ALLAN MEYERS is Associate Professor of Anthropology at Eckerd College in St. Petersburg, Florida. He is Director of the Hacienda Tabi Archaeological Project in Yucatan, Mexico. His interests include the historical archaeology and ethnohistory of Mesoamerica. His recent research appears in the Journal of Field Archaeology (Winter 2008) and Archaeology magazine (January 2005).

For Further Reading

Friedel, David, Linda Schele, and Joy Parker. Maya Cosmos: Three Thousand Years on the Shaman’s Path. New York: William Morrow, 1993.

Hemingway, Ernest. Death in the Afternoon. New York: Charles Scribner’s Sons, 1932.

Hofstede, Geert. Culture’s Consequences: Comparing Values, Behaviors, Institutions, and Organizations across Nations, 2nd edition Thousand Oaks, CA: Sage, 2001.

Pohl, Mary. “Ritual Continuity and Transformation in Mesoamerica: Reconstructing the Ancient Maya Cuch Ritual.” American Antiquity 46-3(1981):513-29.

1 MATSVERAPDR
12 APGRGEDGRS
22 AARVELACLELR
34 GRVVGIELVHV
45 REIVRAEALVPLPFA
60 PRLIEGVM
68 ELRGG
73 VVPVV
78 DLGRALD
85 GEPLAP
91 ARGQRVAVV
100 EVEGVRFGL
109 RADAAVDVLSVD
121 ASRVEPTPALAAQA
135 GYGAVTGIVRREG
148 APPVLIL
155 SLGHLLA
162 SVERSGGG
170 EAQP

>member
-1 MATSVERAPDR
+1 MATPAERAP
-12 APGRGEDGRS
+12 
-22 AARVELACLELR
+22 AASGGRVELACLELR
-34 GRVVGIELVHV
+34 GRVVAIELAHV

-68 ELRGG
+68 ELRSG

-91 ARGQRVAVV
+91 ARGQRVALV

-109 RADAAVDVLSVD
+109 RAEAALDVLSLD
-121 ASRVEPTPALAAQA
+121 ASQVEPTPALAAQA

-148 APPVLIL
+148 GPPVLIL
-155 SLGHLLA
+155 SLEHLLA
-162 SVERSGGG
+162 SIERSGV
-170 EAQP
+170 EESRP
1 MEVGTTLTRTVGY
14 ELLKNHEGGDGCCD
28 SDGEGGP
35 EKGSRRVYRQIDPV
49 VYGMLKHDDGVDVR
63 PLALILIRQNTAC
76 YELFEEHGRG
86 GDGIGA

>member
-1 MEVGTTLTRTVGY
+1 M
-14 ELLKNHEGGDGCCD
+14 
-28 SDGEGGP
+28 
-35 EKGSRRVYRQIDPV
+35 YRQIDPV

Redfield, Robert. The Folk Culture of Yucatan. Chicago, IL: University of Chicago Press, 1941.

Stephens, John L. Incidents of Travel in Yucatan, 2 vols. Reprint of 1843 edition. New York: Dover, 1963.

Vail, Gabrielle, and Christine Hernandez. The Maya Hieroglyphic Codices, version 2.0. A website and database available online at: www.doaks.org/pc_research_projects.html (2005). Also available at www.mayacodices.org.

Cite This Article

Meyers, Allan. "Bullfights in Mayaland." Expedition Magazine 51, no. 1 (March, 2009): -. Accessed May 30, 2024. https://www.penn.museum/sites/expedition/bullfights-in-mayaland/


This digitized article is presented here as a historical reference and may not reflect the current views of the Penn Museum.

Report problems and issues to digitalmedia@pennmuseum.org.